WVU researcher studies how nursing homes can accommodate obese residents

West Virginia University researcher Nicholas Castle is part of a team investigating how nursing homes can best meet obese residents’ healthcare needs. The Agency for Healthcare Research and Quality—a division of the Department of Health and Human Services—has awarded them nearly $2 million for the project.

WVU study links exposure to chemicals found in household items to lower heart disease rates in diabetics

Kim Innes, of the WVU School of Public Health, and her colleagues recently discovered that greater exposure to perfluoroalkyl substances was associated with lower rates of existing coronary heart disease in adults with diabetes. PFAS, considered a public health threat by the Centers for Disease Control and Prevention, are manufactured chemicals that were popularized by various industries in the 1940s because of their ability to repel oil and water.

WVU biostatistician studies link between microbiome and preterm birth

Pregnant African American women are more likely than white women to give birth prematurely, but they’re underrepresented in studies of preterm birth rates. Snehalata Huzurbazar, a biostatistics professor in the West Virginia University School of Public Health, is working to change that.

WVU research suggests conflicting drug laws may keep contaminated needles in circulation, contribute to hepatitis C infections

Acute hepatitis C infections rose 98 percent between 2010 and 2015 nationwide, largely because more people were injecting drugs. Using a new needle for every injection can slow the spread of hepatitis C, but getting those new needles isn’t always as simple as buying glucose-meter lancets at the pharmacy. And safely disposing of old needles presents a whole other set of problems.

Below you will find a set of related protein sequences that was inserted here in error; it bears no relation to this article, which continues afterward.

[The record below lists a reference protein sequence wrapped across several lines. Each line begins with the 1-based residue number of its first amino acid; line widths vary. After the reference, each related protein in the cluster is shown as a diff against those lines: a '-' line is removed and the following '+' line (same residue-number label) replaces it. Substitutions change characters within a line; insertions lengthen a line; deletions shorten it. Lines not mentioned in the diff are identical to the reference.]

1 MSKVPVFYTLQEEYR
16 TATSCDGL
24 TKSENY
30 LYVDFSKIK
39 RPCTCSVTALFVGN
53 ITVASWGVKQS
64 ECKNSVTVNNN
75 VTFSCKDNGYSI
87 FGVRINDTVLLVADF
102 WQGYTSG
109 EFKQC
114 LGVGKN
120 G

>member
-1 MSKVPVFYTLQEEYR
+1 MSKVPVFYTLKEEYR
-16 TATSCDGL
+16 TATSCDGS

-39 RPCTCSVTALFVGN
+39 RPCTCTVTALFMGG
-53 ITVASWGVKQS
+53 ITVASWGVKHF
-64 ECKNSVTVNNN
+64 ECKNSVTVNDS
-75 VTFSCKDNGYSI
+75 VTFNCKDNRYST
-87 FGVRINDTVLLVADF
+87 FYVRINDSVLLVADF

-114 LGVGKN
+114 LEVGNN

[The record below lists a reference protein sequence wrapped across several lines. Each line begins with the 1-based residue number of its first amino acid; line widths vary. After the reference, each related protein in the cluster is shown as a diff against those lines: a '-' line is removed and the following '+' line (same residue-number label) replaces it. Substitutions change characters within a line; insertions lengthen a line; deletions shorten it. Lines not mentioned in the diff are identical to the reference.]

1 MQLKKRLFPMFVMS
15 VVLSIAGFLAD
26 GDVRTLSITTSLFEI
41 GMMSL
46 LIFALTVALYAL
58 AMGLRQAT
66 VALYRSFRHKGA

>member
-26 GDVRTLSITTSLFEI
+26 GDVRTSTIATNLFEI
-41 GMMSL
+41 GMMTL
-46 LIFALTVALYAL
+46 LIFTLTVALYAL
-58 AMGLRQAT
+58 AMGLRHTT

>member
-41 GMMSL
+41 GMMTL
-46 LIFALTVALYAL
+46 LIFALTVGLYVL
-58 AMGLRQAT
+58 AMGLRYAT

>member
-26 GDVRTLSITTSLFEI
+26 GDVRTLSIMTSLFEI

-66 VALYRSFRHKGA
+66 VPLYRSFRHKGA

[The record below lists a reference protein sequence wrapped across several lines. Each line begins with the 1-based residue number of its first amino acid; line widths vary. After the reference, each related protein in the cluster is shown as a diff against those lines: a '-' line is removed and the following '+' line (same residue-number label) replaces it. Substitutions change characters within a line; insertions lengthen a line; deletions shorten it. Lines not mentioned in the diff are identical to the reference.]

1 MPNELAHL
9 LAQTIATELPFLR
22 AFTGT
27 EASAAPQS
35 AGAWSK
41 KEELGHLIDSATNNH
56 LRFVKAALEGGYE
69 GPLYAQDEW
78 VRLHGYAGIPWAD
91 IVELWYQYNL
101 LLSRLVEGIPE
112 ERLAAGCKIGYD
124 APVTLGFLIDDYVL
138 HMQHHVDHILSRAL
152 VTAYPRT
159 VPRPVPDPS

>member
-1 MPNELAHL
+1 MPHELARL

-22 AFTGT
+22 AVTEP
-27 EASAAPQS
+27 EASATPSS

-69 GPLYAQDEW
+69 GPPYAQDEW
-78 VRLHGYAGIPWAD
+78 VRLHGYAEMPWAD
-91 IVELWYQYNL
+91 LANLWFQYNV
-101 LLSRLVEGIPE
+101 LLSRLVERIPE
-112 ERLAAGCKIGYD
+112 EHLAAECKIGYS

Fentanyl deaths up 122 percent in West Virginia, say WVU researchers

West Virginia ranks first for fentanyl-related deaths, but it also leads the nation in a more optimistic way: its medical examiners pinpoint the cause of every drug-related death, and the relevant facts populate a unique statewide database. An interdisciplinary research team—involving the WVU School of Pharmacy, the WVU School of Public Health and the West Virginia Office of the Chief Medical Examiner—analyzed data and found that fentanyl deaths are up 122 percent in the state.

WVU researchers assess how a vegetarian diet can help prevent or control diabetes

As West Virginia University works toward becoming the world’s first Blue Zones Certified university, a graduate-student researcher in the WVU School of Public Health is exploring how one of the Blue Zone Project’s tenets—eating an abundance of vegetables—can make individuals with diabetes, and those at-risk of developing the condition, healthier.

WVU researchers awarded $1 million to develop AI technologies to combat opioid epidemic, trafficking

Yanfang (Fanny) Ye, assistant professor of computer science and electrical engineering at West Virginia University, has been awarded a grant from the National Institute of Justice in support of her work to develop novel artificial intelligence techniques to combat the opioid epidemic and trafficking. The award comes with about $1 million in funding over a three-year period.